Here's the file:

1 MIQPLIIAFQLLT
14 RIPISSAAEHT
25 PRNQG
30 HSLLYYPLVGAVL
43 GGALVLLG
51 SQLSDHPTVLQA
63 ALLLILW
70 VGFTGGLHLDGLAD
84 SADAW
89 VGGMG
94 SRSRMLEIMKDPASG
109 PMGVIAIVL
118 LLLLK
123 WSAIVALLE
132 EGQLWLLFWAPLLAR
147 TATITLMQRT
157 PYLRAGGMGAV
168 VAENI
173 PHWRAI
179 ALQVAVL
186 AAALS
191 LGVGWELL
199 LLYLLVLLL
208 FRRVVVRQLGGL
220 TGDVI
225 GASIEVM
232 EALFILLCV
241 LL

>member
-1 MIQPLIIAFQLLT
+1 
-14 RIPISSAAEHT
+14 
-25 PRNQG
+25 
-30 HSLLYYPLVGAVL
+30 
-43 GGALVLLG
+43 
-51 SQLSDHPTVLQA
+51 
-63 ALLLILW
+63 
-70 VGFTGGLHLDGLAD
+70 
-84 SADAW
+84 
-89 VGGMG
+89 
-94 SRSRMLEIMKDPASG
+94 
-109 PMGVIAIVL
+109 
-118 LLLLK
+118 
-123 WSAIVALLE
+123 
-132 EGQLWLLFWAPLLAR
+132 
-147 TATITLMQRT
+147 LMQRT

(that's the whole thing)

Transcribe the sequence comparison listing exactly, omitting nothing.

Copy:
1 MIQPLIIAFQLLT
14 RIPISSAAEHT
25 PRNQG
30 HSLLYYPLVGAVL
43 GGALVLLG
51 SQLSDHPTVLQA
63 ALLLILW
70 VGFTGGLHLDGLAD
84 SADAW
89 VGGMG
94 SRSRMLEIMKDPASG
109 PMGVIAIVL
118 LLLLK
123 WSAIVALLE
132 EGQLWLLFWAPLLAR
147 TATITLMQRT
157 PYLRAGGMGAV
168 VAENI
173 PHWRAI
179 ALQVAVL
186 AAALS
191 LGVGWELL
199 LLYLLVLLL
208 FRRVVVRQLGGL
220 TGDVI
225 GASIEVM
232 EALFILLCV
241 LL

>member
-1 MIQPLIIAFQLLT
+1 
-14 RIPISSAAEHT
+14 
-25 PRNQG
+25 
-30 HSLLYYPLVGAVL
+30 
-43 GGALVLLG
+43 
-51 SQLSDHPTVLQA
+51 
-63 ALLLILW
+63 
-70 VGFTGGLHLDGLAD
+70 
-84 SADAW
+84 
-89 VGGMG
+89 
-94 SRSRMLEIMKDPASG
+94 
-109 PMGVIAIVL
+109 
-118 LLLLK
+118 
-123 WSAIVALLE
+123 
-132 EGQLWLLFWAPLLAR
+132 
-147 TATITLMQRT
+147 LMQRT